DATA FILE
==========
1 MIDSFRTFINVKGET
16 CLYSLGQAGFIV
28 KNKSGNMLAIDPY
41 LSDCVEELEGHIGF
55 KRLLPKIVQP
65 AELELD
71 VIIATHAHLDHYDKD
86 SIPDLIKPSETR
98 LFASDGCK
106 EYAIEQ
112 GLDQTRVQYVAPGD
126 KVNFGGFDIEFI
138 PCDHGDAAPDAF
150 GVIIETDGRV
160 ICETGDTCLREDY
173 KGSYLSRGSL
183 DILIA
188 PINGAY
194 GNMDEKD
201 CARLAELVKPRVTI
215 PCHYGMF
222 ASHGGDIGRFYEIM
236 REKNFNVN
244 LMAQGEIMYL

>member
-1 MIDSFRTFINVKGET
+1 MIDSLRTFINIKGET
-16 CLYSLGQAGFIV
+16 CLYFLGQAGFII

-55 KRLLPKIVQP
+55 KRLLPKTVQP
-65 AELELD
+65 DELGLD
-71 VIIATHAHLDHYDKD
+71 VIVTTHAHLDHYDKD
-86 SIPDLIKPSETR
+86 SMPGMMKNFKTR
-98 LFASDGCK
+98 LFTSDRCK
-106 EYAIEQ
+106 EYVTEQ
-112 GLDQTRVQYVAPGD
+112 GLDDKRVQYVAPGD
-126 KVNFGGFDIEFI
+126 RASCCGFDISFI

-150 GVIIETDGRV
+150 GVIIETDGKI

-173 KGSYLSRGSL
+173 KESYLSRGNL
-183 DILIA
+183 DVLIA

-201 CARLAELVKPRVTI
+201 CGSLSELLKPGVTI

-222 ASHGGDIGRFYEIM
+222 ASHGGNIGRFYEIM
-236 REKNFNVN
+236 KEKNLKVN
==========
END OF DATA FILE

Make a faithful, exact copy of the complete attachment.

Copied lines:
1 MIDSFRTFINVKGET
16 CLYSLGQAGFIV
28 KNKSGNMLAIDPY
41 LSDCVEELEGHIGF
55 KRLLPKIVQP
65 AELELD
71 VIIATHAHLDHYDKD
86 SIPDLIKPSETR
98 LFASDGCK
106 EYAIEQ
112 GLDQTRVQYVAPGD
126 KVNFGGFDIEFI
138 PCDHGDAAPDAF
150 GVIIETDGRV
160 ICETGDTCLREDY
173 KGSYLSRGSL
183 DILIA
188 PINGAY
194 GNMDEKD
201 CARLAELVKPRVTI
215 PCHYGMF
222 ASHGGDIGRFYEIM
236 REKNFNVN
244 LMAQGEIMYL

>member
-1 MIDSFRTFINVKGET
+1 MIDSLRTFINIKGET
-16 CLYSLGQAGFIV
+16 CLYFLGQAGFII

-55 KRLLPKIVQP
+55 KRLLPKTVQP
-65 AELELD
+65 DELGLD
-71 VIIATHAHLDHYDKD
+71 VIVTTHAHLDHYDKD
-86 SIPDLIKPSETR
+86 SMPGMMKNFKTR
-98 LFASDGCK
+98 LFTSDRCK
-106 EYAIEQ
+106 EYVTEQ
-112 GLDQTRVQYVAPGD
+112 GLDDKRVQYVAPGD
-126 KVNFGGFDIEFI
+126 RASCCGFDISFI

-150 GVIIETDGRV
+150 GVIIETDGKI

-173 KGSYLSRGSL
+173 KESYLSRGNL
-183 DILIA
+183 DVLIA

-201 CARLAELVKPRVTI
+201 CGSLSELLKPGVTI

-222 ASHGGDIGRFYEIM
+222 ASHGGNIGRFYEIM
-236 REKNFNVN
+236 KEKNLKVN